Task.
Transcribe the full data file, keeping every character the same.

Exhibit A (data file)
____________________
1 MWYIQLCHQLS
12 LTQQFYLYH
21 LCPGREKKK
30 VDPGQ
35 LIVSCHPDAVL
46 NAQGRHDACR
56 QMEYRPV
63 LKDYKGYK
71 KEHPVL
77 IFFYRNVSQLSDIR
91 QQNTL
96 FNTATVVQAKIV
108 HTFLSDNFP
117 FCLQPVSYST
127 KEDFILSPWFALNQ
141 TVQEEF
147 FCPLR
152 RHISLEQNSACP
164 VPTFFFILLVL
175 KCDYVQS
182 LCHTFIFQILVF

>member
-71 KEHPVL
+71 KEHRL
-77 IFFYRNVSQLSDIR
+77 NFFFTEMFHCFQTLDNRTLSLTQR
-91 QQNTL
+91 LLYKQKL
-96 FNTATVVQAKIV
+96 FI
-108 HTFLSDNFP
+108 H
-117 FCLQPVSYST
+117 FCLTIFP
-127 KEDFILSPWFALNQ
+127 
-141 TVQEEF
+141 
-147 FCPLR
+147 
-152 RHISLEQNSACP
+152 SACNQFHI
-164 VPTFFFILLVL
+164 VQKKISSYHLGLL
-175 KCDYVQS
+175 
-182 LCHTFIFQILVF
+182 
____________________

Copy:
1 MWYIQLCHQLS
12 LTQQFYLYH
21 LCPGREKKK
30 VDPGQ
35 LIVSCHPDAVL
46 NAQGRHDACR
56 QMEYRPV
63 LKDYKGYK
71 KEHPVL
77 IFFYRNVSQLSDIR
91 QQNTL
96 FNTATVVQAKIV
108 HTFLSDNFP
117 FCLQPVSYST
127 KEDFILSPWFALNQ
141 TVQEEF
147 FCPLR
152 RHISLEQNSACP
164 VPTFFFILLVL
175 KCDYVQS
182 LCHTFIFQILVF

>member
-71 KEHPVL
+71 KEHRL
-77 IFFYRNVSQLSDIR
+77 NFFFTEMFHCFQTLDNRTLSLTQR
-91 QQNTL
+91 LLYKQKL
-96 FNTATVVQAKIV
+96 FI
-108 HTFLSDNFP
+108 H
-117 FCLQPVSYST
+117 FCLTIFP
-127 KEDFILSPWFALNQ
+127 
-141 TVQEEF
+141 
-147 FCPLR
+147 
-152 RHISLEQNSACP
+152 SACNQFHI
-164 VPTFFFILLVL
+164 VQKKISSYHLGLL
-175 KCDYVQS
+175 
-182 LCHTFIFQILVF
+182 